Stepping Up to Scripting
Admin wants to move up the experience ladder and learn scripting.
- By Bill Boswell
- June 29, 2004
I'm a relatively experienced Windows and NT administrator
who wants to get my skills to the next level by learning scripting. I
know that there are a lot of scripting languages out there. I'd like some
advice on which one to choose and how best to get started.
Chuck: You're making the right career choice, Chuck, because
a thorough knowledge of scripting will enhance your career as an administrator
more than just about any other single skill. You'll not only learn how
to do your job more efficiently and effectively, you'll learn more about
the fundamental operation of the operating system and network as you gain
experience writing scripts.
The choice of a scripting language depends quite a bit on how portable
you want your skills to be and how much help you expect to get in the
way of example scripts and so forth. Opinions vary widely. Here's my take
on the subject.
Help from Bill
Got a Windows or Exchange question or need troubleshooting
help? Or maybe you want a better explanation than provided
in the manuals? Describe your dilemma in an e-mail
to Bill at mailto:email@example.com;
the best questions get answered in this column.
When you send your questions, please include your
full first and last name, location, certifications (if
any) with your message. (If you prefer to remain anonymous,
specify this in your message but submit the requested
information for verification purposes.)
If you are primarily a Windows administrator and you anticipate only
working in a Windows environment for the next two to five years, then
VBScript is probably your best choice. It has a wide range of capabilities,
it's simple to learn and you'll have lots and lots of company to turn
to for advice and pointers and sample scripts.
VBScript is not the best choice, though, in situations where you need
to feed more than a few arguments into the script or you need to implement
a complex flowpath. Also, the file-handling syntax in VBScript will make
you want to curse in many languages, not just programming ones. If you
start with VBScript, you can graduate to Visual Basic .NET to build handy
little GUI-based utilities and to do Web interfaces, but once again, you're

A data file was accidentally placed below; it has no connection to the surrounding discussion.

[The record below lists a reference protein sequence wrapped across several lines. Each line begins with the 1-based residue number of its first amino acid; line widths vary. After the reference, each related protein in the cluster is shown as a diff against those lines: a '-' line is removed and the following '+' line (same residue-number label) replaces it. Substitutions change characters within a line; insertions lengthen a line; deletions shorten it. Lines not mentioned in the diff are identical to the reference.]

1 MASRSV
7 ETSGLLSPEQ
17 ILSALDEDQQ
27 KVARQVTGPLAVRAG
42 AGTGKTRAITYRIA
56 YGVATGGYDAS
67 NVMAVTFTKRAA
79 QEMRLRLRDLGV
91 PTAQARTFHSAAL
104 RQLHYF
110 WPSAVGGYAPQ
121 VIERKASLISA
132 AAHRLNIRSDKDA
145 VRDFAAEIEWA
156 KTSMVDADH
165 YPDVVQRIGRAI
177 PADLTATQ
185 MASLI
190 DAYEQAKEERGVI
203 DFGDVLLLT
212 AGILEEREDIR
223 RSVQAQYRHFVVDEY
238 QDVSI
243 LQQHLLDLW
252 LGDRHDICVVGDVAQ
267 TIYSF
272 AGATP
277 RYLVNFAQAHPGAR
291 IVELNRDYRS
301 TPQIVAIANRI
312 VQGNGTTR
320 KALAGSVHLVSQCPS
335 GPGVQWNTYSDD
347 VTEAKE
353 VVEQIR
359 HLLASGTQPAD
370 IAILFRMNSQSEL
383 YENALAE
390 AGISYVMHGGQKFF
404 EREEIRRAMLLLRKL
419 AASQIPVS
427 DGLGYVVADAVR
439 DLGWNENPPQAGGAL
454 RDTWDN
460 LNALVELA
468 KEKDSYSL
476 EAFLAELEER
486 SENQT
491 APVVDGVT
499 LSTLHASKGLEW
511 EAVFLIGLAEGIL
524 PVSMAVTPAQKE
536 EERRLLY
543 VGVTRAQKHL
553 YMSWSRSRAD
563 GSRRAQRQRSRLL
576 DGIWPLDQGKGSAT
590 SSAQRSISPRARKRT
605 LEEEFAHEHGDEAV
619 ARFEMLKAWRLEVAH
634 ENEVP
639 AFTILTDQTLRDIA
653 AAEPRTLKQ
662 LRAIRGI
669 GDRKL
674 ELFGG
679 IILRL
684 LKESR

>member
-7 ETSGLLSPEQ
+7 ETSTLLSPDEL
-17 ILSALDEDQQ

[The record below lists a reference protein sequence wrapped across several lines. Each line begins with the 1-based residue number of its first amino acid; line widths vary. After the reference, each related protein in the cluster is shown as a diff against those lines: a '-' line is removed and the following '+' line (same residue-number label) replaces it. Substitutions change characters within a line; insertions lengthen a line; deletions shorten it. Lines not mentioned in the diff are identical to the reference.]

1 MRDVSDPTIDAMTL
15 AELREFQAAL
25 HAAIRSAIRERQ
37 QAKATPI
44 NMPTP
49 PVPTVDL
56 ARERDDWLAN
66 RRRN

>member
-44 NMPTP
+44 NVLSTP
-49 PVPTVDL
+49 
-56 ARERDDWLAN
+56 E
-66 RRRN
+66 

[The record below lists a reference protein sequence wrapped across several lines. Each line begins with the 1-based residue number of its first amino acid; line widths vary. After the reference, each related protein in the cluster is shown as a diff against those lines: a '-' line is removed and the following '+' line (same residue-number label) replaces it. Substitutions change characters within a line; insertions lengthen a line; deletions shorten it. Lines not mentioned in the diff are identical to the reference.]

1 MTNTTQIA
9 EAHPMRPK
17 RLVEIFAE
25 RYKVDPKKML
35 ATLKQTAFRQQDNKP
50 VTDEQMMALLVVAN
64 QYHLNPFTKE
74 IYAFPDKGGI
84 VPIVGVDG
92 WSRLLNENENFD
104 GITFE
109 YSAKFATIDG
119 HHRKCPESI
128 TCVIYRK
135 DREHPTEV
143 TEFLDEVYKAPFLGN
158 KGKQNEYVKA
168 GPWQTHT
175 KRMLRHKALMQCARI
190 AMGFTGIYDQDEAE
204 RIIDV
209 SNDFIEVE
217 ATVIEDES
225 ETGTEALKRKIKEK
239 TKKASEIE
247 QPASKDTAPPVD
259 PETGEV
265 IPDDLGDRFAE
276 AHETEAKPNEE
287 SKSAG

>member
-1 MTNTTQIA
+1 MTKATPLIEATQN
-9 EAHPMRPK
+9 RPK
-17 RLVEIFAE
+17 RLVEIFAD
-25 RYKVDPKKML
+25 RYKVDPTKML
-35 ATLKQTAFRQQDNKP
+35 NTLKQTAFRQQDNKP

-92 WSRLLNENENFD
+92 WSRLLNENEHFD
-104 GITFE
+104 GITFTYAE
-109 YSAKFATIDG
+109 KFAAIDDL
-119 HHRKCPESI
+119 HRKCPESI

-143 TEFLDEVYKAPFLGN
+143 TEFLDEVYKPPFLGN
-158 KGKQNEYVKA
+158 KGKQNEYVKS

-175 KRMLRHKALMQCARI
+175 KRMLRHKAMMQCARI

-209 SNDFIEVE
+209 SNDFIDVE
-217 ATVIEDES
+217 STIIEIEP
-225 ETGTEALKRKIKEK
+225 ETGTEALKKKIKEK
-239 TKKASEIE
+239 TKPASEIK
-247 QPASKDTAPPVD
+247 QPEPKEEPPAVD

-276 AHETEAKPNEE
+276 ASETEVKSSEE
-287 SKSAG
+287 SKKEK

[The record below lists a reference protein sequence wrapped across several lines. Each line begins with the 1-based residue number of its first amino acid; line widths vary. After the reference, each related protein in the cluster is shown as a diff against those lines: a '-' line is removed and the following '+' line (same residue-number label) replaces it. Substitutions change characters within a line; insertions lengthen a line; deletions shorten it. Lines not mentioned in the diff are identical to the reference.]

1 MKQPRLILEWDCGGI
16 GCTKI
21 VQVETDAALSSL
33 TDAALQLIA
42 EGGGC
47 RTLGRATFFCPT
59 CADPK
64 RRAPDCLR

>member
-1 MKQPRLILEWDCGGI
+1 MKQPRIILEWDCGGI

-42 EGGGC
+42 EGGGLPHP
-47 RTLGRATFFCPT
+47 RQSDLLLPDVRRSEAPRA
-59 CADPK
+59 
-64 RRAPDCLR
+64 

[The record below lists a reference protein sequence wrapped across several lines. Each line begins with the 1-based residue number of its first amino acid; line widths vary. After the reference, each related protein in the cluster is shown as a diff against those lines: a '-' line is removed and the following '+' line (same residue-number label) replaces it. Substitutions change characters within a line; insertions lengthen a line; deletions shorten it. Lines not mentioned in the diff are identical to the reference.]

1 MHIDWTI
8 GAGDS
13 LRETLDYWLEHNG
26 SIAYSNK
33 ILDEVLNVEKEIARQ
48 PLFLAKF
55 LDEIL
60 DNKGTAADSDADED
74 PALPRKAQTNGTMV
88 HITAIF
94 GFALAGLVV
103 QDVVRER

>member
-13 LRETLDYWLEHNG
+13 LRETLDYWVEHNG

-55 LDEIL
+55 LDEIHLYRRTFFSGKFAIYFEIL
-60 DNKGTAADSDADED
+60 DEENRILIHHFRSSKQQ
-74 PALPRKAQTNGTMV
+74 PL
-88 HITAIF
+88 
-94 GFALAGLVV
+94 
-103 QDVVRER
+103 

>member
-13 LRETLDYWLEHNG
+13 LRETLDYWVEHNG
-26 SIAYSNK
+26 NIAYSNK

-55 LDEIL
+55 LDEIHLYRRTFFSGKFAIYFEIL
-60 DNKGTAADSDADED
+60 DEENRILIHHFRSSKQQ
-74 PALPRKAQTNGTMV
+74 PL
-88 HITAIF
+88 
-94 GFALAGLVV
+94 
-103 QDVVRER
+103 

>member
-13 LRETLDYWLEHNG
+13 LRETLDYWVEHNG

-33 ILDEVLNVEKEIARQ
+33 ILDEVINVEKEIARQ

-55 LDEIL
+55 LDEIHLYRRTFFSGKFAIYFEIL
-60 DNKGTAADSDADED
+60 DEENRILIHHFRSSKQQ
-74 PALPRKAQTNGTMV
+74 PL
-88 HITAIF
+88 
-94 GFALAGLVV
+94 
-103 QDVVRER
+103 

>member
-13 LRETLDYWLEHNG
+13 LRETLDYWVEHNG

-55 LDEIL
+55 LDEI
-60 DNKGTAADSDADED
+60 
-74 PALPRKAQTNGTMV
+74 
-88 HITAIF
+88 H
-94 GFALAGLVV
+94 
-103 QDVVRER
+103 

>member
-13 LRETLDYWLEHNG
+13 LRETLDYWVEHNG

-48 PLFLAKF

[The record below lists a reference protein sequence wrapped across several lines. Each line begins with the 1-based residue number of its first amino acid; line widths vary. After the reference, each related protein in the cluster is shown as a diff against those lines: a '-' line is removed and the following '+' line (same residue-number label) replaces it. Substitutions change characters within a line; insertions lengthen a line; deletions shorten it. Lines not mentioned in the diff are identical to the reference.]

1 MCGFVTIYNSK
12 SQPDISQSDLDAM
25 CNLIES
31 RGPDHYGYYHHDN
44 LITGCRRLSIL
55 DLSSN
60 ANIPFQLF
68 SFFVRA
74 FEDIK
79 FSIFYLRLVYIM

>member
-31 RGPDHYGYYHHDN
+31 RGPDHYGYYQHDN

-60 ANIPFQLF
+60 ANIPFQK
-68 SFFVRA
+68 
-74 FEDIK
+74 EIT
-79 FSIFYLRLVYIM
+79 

tied to a single platform family.
Web-based tools. So does Perl. Both are devilish to learn but once you
master them, you'll have a skill that can be used outside of Windows in
the event that you want to expand your marketability.
Personally, I really like Python. It's simple
to learn, completely intuitive, amazingly flexible and pretty darned fast.
Python has only just started to claim mindshare in the Windows world,
but look for it to start gaining lots of support as people discover it.
Bottom line? Learn VBScript for down-and-dirty Windows jobs and Python
for cross-platform, enterprise-class work.
To learn VBScript, start with the Windows
2000 Scripting Guide from Microsoft Press. It was written by "The
Scripting Guys" at Microsoft and is a truly indispensible resource.
The presentation is conversational, the scripts really work, and the examples
are clear and practical.
To learn Python, I'd start with Core
Python Programming by Wesley Chun. The online documentation and
tutorial is also terrific. A great free tutorial called "A Byte of
Python" is available at http://www.python.g2swaroop.net.
You might also want to check out the online Safari library at http://safari.oreilly.com.
For a few dollars a month, you can browse and search a whole bookshelf.
I use this resource constantly.
Hope this helps.
Contributing Editor Bill Boswell, MCSE, is the principal of Bill Boswell Consulting, Inc. He's the author of Inside Windows Server 2003 and Learning Exchange Server 2003 both from Addison Wesley. Bill is also Redmond magazine's "Windows Insider" columnist and a speaker at MCP Magazine's TechMentor Conferences.